Portsmouth charity say whales and dolphins face 'ever-increasing' risk of human impact
A REPORT has highlighted a ‘catalogue of evidence’ of the threats facing whales and dolphins in the 21st century.
Ship strike, commercial whaling and plastics are amongst those issues being faced by whales, dolphins and porpoises and conservation charity ORCA, based in Portsmouth, has called for greater recognition, awareness and action to protect these animals in UK and European waters.
This includes strengthening measures to offset the impact of marine noise, urgent changes to the way plastics are utilised and a call for Japan, Norway and Iceland to immediately stop all commercial whaling activities.
ORCA director Sally Hamilton said: ‘This report is the product of the dedication and hard work of our amazing volunteers, and we owe it to them to do everything we can to make sure it can be used to better protect our oceans.
‘We need government, industry and researchers to work together to address the terrifying deterioration in the health of our oceans and ensure that we can safeguard it for future generations.’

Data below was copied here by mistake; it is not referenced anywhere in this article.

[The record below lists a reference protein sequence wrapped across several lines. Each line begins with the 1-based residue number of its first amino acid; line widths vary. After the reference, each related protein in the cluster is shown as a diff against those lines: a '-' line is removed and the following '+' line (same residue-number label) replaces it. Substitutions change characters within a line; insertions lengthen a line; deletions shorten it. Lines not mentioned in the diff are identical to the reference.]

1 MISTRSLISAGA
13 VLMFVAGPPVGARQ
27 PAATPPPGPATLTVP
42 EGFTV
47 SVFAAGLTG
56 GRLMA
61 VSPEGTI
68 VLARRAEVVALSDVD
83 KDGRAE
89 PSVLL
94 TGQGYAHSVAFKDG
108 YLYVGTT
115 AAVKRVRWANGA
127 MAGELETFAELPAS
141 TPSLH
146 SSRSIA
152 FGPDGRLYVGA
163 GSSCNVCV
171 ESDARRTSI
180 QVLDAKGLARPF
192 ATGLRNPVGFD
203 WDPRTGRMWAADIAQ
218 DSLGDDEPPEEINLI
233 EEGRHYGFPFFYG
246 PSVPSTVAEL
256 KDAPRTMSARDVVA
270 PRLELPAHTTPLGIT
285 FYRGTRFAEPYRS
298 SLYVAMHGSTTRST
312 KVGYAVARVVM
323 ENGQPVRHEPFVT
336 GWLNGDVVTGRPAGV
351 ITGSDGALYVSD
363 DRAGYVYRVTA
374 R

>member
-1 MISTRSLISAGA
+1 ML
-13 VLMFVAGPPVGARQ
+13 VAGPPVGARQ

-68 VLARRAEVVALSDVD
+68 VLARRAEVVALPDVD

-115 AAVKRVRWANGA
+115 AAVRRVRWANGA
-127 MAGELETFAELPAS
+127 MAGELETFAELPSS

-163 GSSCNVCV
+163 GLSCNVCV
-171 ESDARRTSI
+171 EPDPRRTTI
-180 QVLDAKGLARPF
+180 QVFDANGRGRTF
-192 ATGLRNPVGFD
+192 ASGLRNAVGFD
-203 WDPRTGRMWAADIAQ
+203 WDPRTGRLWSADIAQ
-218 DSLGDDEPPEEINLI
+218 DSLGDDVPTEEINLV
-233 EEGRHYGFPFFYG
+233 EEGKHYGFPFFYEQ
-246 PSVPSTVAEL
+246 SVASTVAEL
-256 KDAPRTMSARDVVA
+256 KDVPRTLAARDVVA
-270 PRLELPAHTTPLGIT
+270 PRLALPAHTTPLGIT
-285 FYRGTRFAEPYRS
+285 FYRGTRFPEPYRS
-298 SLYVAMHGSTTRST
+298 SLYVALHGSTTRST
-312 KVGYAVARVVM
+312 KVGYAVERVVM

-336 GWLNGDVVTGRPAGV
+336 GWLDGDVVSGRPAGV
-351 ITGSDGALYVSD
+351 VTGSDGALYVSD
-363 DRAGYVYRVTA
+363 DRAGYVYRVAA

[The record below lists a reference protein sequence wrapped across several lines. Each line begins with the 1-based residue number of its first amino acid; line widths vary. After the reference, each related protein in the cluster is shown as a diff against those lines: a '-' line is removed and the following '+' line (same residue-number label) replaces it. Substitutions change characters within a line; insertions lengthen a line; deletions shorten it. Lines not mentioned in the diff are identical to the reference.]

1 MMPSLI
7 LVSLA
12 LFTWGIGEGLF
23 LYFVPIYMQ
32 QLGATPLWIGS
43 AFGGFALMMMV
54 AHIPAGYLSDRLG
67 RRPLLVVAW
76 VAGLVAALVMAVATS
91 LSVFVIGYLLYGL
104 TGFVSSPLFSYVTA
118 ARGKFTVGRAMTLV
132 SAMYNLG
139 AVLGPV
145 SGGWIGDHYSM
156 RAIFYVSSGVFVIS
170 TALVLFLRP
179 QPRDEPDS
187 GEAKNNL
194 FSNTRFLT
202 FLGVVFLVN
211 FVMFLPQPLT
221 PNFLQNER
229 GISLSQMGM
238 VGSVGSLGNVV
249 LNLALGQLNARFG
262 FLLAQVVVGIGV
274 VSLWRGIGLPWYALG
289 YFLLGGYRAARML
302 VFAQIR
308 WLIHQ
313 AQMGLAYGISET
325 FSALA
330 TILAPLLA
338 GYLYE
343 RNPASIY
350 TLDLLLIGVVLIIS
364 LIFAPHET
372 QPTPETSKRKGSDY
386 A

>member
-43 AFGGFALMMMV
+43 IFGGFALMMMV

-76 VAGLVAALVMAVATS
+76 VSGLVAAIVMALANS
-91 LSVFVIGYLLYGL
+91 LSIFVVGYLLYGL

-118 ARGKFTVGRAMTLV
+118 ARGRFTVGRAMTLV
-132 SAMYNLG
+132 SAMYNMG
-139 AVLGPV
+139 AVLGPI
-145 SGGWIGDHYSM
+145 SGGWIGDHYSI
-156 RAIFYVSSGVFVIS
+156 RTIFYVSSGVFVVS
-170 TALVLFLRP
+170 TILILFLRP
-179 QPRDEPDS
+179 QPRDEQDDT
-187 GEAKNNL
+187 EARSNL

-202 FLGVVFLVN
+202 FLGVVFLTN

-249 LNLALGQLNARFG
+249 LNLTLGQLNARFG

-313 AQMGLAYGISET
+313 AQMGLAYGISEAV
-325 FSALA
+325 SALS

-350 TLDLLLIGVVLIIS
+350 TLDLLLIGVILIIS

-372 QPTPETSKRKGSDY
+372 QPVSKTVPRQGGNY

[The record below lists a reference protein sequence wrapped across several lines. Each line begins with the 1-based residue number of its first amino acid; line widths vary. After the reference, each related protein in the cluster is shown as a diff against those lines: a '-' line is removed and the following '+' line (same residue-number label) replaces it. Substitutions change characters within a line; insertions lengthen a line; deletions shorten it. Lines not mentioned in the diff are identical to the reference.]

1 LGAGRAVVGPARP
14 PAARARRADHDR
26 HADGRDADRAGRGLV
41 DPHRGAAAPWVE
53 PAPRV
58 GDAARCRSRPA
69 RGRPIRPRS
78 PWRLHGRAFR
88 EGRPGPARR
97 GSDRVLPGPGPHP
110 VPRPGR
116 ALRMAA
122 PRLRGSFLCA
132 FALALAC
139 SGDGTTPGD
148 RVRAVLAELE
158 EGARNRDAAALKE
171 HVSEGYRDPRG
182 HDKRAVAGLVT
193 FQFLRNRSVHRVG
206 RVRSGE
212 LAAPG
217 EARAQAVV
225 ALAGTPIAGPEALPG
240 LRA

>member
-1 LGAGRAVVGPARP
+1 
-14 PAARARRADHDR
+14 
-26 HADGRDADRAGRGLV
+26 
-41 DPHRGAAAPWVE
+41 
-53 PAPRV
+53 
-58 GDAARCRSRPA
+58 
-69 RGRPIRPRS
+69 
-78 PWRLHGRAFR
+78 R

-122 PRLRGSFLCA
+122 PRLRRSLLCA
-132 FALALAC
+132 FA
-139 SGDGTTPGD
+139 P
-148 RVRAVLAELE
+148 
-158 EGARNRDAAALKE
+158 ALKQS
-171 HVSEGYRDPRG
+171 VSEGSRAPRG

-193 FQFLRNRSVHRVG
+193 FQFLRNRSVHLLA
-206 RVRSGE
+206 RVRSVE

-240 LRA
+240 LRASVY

It is estimated that 12.7 million metric tons of plastic enter the oceans every year, which are consumed by marine mammals and can result in malnourishment and death.
Commercial whaling also continues to have a devastating impact on whales, having been responsible for the death of at least 38,000 animals since 1986.
The report also includes a specific focus on ship strike, where marine creatures are involved in collision with ships.
Ship strike is an issue that represents a clear and present danger to large whales around the world and ORCA have been working to address this threat for many years.
The charity use volunteer citizen scientists on board ferries and cruise ships to collect scientific data that is then used to identify critical hotspots and trends. This research is shared with researchers and governments to create better protections for whales and dolphins.
In September it launched a unique research project in partnership with Brittany Ferries and the University of Portsmouth, studying fin whales in the Bay of Biscay to help understand how large whales interact with ships.